free,   Write ut a duwrlpilon of your cane.
Mr. J.m. Anson, Itosiland, B.O.. Can., writes. March 11.1001: "dome live years ago Ijgot Oxydonor for my wifj who waa suffering from female wo ���.kitosa.   After a week a uho the do tor
himself waa surprised to And ��uoh a ohange. In faot It wm onon��h to Induoe him to (tut an Oxy-
��"��A "short Vlme ago my wife, hud a" attack of Infbmma ory rhoumati'm.Slraronld not
walk and hur joints were much swollen. She applied Oxydonor and before nUht ��'B.I��J">iJ��J
oeased, and next morning then w*�� verr little swelling and alw could walk as well as ever.
8hu hart a similar iittaokbefore we got Oxydonor and was under a doctor �� can- for a month,
and suffered agonies,"
"It has cured me of a severeoold."
The genuine has the name of "Dr, H. Sanehe k Co." plainly stamped In IU metal parts.
Dr H, SANOHB & Co,,    364 St. ���Juthiirlne St. West, Montreal.
If You Are Not Preparing
For your spring work youjought to be, and just to jog
your memory that Spring really is coming, we thought
we would talk a little tiffing machinery to you. Plows
and Harrows, Manure Spreaders and such like. Of
course we cannot tell you much in this little space so
that it will be necessary for you to come in and have a
look at our goods and if we do not satisfy you that we
have the best implements sold in Canada today we'll
not bore you with small talk. Here are a few of our
These are but a few of the many lines we carry,
in and let us show you our whole stock.
glue for 2, S,
The only Dink that docs Twice the
Work while half easier on horses���a
Record K��t Equalled by anything else
built for cu livating. A Success for making Seed Itctl on Fall Plowed land.
For Milliliter Fallows or Mlubble Fields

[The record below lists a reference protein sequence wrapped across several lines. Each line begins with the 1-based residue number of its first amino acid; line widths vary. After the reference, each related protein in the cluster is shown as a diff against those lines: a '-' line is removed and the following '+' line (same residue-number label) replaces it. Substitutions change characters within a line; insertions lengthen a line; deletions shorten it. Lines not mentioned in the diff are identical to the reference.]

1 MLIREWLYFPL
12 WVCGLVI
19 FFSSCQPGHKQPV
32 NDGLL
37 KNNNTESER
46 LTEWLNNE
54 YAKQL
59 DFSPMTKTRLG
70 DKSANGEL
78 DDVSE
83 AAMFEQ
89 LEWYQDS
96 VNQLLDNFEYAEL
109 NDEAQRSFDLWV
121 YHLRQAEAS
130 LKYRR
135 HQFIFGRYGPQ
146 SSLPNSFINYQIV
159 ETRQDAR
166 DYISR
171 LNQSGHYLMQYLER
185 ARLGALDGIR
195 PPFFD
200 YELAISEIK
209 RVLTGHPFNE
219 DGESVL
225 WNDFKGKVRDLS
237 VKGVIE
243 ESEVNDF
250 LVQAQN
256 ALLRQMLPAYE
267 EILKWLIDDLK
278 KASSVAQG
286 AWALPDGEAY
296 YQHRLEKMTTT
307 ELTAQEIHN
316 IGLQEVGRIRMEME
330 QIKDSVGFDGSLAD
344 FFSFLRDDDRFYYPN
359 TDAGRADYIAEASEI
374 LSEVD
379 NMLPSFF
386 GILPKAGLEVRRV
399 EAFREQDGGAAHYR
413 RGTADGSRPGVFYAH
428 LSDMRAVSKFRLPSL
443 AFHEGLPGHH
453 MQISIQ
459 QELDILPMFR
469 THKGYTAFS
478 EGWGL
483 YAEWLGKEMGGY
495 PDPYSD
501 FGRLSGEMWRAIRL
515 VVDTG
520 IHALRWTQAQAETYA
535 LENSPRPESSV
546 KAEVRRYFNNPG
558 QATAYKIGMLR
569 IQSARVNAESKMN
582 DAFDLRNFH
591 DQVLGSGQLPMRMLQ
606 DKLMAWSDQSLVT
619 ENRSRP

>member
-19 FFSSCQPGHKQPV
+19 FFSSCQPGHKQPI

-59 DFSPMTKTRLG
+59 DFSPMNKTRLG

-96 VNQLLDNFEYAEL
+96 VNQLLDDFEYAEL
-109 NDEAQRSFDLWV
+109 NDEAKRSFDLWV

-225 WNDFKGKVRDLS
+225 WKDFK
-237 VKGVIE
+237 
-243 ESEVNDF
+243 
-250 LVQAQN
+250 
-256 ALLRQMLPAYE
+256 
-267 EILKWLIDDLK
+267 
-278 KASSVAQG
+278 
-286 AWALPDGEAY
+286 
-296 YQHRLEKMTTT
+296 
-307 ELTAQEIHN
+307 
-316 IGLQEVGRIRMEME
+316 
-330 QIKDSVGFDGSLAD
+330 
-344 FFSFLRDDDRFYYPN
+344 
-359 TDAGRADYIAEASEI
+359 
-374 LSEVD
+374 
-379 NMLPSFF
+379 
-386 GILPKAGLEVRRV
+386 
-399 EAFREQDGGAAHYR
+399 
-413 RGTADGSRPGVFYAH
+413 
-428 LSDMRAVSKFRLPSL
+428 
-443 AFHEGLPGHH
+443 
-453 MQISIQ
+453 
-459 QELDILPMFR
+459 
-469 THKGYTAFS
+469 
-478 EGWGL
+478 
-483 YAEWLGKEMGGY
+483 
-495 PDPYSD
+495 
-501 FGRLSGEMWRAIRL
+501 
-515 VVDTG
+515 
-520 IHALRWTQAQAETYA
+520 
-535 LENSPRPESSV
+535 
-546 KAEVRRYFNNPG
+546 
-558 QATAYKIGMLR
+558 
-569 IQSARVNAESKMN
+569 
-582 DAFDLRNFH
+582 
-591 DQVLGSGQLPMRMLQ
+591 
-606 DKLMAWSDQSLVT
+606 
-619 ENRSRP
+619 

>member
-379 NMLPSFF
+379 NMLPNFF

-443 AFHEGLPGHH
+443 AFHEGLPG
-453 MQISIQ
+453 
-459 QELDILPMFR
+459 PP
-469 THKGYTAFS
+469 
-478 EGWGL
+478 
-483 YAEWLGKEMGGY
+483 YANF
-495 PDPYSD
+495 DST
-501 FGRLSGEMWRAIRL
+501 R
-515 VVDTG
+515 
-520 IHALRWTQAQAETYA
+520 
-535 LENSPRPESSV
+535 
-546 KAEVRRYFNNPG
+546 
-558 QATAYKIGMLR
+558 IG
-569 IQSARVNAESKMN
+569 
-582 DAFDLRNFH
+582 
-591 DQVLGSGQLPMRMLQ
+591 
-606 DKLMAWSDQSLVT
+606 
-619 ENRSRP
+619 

after harvest. Looit lor the name "BISSELL." None gentiino without it. For
Sale by Agents and Manufactured by
[33] Drop a post card for Booklet "E."
HAVING purchased the business of the II. A. Edgett
Co., at Abbotsford, we take this opportunity of
thanking our customers for the patronage extended to that firm during the past year and hope
to merit a continuance of the same generous treatment by
conducting a fair, honest business, and selling only the best
goods at prices consistent with quality.
Lee's Furniture Emporium
Our Line of Furniture, Carpets, Linoleums, Window Shades, etc.,
is the most complete in British Columbia.
Wc cm suvo money for any farmer or townsman in tho Fraser Valley    Prices
talk and a fair comparison will convince you that our claim is
justified. Give us a trial.  Correspondence solicited.
Telephone 73. Dupont Block, New Westminster, B.C.
Henderson   Undertaking
Complete line of Caskets,
Coffins, Trimmings, Burial
Robes, also first-class Hearse
Professional Embalmer and Funeral
Livery Stables
Feed and Sale.
All orders promptly
attended to	
Ed. R B 8 0 6, Chilliwack, B. C.
An Excellent Whitewash.
A piece of information that is
continually in request is a recripe
for whitewash that will not wash
off. We do not suppose there is
such a thing, but the following
is considered as good an article
as there is in its line. It was
used by U. S. Grant to whitewash
the White House at Washington.
Some time ago there was published an autograph letter, written
in December, 1871, by Mr. Grant,
then President of the United
States, to a friend in California,
in which this formula was given.
It has since been widely published in bulletins, and the agricultural press. "The Farmer's
Advocate'' advises every reader
to cut it out and keep in a safe,
convenient place for reference.
Here it is:
Half a bushel of unslacked
lime. Slack with warm water;
cover it ��� during the process.
Strain the liquid through a
fine sieve or strainer; add a peck
of salt previously well dissolved
in warm water, three pounds of
ground rice boiled to a thin paste,
and stir in boiling hot; half
pound Spanish whiting, and a
pound of glue which has previously been dissolved over a slow
fire, and add five gallons hot
water to the mixture; stir well
and let it stand for a few days,
covered up from the dirt. It
should be put on hot. One pint
of the mixture will cover a
square yard, properly applied.
Small brushes are best. There
is hothing that can compare with
it for outside or inside work, and
it retains it brillancy for many
years. Coloring matter may be
put in, and made of any shade-
Spanish brown, yellow ochre, or
common clay. ���The Farmer's
Spraying Only a partial Success
This Year.
The Advance took occasion
this week to interview Henry
Kipp, one of Chilliwack's oldest
fruit growers, regarding the
spraying operations which have
been going on in the valley since
the visit of Inspector Cunningham about a month ago. Asked
what he thought of the plan and